Compiled by Sandesh Bartlett


Rivindu Perera calls on Sri Lankans to unite through technology

Q: What’s the good, the bad and the ugly here in Sri Lanka, in your assessment?

A: As for what’s good, every single person on this beautiful island has a unique smile. This smile is linked to Sri Lankan hospitality and provides a perfect blend of character, which isn’t seen anywhere else in the world.

But most of the time, the citizens of this country want to do better than others – rather than allow others to succeed. If a person succeeds, the rest try to dismiss him or her without making an effort themselves.

Q: What are the challenges faced by the nation today?

A: The identification of human resources is a challenge. In spite of there being people who have extraordinary talents and even though we possess unique natural resources, identifying and connecting them with mainstream production lines hasn’t been achieved.

Furthermore, I see the absence of a developed mindset when it comes to ideas and the actions of Sri Lankans. The outlook of citizens is key to the development of a country – and improving this has been a challenge overall.

Q: Do you believe that Sri Lanka will be united one day?

A: Sri Lankans are already united in terms of societal coordination. People of various communities live in harmony. In periods of crisis, this point has been proven several times over.

However, Sri Lankans are still not united through technology since the digital gap in the country is vast. The establishment of a digital bridge to face the era of technology is vital to national unity.

Q: Where do you see yourself in 10 years’ time?

A: I see myself as a Sri Lankan contributing to the betterment of the nation while adhering to the social ethics needed to fulfil the various duties and responsibilities of a civic minded citizen. Given my interest in international relations, I hope to use my knowledge to take my country forward.

Q: And where do you see Sri Lanka in a decade from now?

A: With the rapid development of infrastructure, the growth of technology and an increase in entrepreneurship, there don’t seem to be any obstacles to the development of the country. But it won’t be easy without a positive mindset.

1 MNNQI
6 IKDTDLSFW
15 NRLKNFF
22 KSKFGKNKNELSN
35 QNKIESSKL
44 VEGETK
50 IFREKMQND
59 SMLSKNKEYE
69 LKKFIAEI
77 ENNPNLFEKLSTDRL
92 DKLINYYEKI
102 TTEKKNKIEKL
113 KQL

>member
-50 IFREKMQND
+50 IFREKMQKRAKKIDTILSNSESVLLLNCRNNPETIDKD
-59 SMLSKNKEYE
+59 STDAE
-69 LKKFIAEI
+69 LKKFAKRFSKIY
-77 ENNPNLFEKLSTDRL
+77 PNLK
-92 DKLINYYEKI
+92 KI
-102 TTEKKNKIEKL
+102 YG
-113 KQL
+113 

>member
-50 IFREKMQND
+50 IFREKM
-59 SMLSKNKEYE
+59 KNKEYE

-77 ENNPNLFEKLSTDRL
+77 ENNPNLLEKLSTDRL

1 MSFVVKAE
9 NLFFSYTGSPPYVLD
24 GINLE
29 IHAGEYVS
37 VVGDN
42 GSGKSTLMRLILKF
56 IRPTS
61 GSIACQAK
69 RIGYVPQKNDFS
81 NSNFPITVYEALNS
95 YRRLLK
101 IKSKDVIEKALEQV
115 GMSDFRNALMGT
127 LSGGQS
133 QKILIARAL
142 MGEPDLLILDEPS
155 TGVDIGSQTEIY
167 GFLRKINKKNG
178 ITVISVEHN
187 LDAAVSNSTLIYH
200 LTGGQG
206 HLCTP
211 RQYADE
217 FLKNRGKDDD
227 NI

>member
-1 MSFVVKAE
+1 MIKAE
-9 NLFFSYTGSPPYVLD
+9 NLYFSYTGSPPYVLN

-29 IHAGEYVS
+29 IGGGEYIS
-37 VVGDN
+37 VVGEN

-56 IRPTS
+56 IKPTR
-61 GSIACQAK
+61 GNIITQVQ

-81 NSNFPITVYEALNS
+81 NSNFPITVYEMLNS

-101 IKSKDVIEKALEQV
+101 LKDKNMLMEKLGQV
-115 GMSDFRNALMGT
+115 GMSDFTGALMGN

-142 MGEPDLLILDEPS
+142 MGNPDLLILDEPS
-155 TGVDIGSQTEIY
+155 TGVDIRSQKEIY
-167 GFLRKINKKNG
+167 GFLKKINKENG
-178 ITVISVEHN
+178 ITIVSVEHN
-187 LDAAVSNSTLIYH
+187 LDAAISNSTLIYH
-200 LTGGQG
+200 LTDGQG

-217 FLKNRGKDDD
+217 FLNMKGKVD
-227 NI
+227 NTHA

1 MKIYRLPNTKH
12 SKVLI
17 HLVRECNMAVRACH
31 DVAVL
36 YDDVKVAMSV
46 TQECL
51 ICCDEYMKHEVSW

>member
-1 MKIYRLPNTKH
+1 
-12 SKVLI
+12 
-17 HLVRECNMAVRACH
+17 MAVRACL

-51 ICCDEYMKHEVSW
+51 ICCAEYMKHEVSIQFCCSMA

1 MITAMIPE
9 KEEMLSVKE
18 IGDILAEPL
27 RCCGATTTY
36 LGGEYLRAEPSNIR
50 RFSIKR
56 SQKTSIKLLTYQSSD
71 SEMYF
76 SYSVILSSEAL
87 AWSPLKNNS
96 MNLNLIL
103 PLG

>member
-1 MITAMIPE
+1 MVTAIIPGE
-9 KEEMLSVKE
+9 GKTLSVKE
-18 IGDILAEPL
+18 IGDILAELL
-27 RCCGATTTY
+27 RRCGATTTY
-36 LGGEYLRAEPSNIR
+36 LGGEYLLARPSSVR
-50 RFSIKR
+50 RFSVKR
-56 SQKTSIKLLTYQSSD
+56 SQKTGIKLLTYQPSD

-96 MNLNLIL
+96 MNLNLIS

People need to work towards a common goal rather than chase personal expectations if we are to move forward as a nation. All in all, the present decade will be full of ups and downs, and we need to cope with it.

Q: Who is responsible for climate change and global warming, and what must be done about it?

A: Everyone is responsible for climate change and global warming. Talking about who is responsible over and over again is unnecessary because the harm has already been done. Rather than organising strikes and clashes, the world needs to focus more on sustainable products and services.

Focussing more on R&D brings about innovation, which is key to initiating sustainability. Simply buying local to begin with will make a difference in the long run.

Q: How do you view the growing importance of social media – the pros and cons so to speak?

A: Social media is a part of our lives. Literally everything in this world revolves around social media since it connects people with only a few taps on a mobile device or computer.

There may be good and bad aspects to it, but we need to sort out what’s right on this virtual platform and use it wisely without being ensnared by its detriments.

Q: And finally, where do you see the world in 10 years?

A: With the UN’s 17 Sustainable Development Goal (SDG) plan and all countries working towards a comfortable place to live, the world will definitely combat the issues at hand.

However, the international community shouldn’t lose itself in between this period of rapid transition and development. Today will be a part of history in 10 years’ time and the actions we take now will define the next decade.